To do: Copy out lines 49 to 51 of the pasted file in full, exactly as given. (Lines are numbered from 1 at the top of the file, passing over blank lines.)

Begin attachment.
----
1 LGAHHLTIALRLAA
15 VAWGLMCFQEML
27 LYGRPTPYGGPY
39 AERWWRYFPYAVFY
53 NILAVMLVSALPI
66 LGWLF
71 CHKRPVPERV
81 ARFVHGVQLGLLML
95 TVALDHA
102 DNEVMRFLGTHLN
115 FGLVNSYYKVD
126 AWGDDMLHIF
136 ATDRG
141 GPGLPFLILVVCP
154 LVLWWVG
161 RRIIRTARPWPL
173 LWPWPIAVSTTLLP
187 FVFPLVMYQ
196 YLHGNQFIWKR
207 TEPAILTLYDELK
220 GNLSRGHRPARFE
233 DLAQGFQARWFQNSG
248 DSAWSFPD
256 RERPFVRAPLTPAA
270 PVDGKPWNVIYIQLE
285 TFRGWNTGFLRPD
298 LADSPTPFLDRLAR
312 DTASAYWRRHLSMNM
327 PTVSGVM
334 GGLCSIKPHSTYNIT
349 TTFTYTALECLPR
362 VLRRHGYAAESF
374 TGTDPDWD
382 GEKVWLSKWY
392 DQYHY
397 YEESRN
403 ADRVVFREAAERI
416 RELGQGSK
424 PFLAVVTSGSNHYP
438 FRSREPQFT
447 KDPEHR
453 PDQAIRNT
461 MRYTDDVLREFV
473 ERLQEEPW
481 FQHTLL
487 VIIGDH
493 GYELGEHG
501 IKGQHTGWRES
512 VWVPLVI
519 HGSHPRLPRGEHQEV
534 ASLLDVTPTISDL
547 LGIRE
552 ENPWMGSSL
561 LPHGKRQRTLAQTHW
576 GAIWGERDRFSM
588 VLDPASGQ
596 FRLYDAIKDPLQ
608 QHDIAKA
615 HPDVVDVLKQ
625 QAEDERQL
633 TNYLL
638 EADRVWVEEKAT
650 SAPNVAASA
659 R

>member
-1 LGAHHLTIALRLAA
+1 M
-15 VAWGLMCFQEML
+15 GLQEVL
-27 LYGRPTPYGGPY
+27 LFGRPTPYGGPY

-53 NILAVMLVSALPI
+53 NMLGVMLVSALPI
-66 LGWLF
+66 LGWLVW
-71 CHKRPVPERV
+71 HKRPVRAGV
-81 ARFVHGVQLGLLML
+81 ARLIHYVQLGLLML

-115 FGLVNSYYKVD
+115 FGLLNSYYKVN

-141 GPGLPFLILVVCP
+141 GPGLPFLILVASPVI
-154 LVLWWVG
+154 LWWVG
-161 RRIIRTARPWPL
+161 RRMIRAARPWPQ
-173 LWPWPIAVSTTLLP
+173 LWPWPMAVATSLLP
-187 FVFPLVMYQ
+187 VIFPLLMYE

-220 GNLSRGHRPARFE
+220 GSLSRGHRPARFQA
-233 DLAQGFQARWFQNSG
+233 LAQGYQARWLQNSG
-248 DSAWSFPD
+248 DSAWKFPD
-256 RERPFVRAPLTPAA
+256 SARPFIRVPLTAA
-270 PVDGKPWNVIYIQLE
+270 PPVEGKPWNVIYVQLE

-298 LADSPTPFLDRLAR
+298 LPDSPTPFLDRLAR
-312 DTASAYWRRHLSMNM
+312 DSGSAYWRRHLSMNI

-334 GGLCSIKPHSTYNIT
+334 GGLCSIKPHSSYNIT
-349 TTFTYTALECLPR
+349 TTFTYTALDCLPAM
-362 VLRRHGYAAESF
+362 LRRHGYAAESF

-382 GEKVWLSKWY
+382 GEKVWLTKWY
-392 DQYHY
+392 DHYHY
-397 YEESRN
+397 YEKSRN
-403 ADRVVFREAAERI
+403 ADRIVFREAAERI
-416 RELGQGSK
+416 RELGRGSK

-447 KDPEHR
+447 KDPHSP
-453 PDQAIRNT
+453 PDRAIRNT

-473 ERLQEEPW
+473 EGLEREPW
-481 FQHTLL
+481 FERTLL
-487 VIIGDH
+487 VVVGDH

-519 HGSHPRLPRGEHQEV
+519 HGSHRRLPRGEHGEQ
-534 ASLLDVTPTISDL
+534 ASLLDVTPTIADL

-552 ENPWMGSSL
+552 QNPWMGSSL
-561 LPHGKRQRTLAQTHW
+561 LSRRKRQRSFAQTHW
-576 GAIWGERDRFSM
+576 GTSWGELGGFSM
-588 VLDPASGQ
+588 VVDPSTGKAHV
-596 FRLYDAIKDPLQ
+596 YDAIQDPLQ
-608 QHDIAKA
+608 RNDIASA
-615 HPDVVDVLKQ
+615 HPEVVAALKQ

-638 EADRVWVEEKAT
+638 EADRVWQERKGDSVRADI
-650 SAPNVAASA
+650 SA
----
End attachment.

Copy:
512 VWVPLVI
519 HGSHPRLPRGEHQEV
534 ASLLDVTPTISDL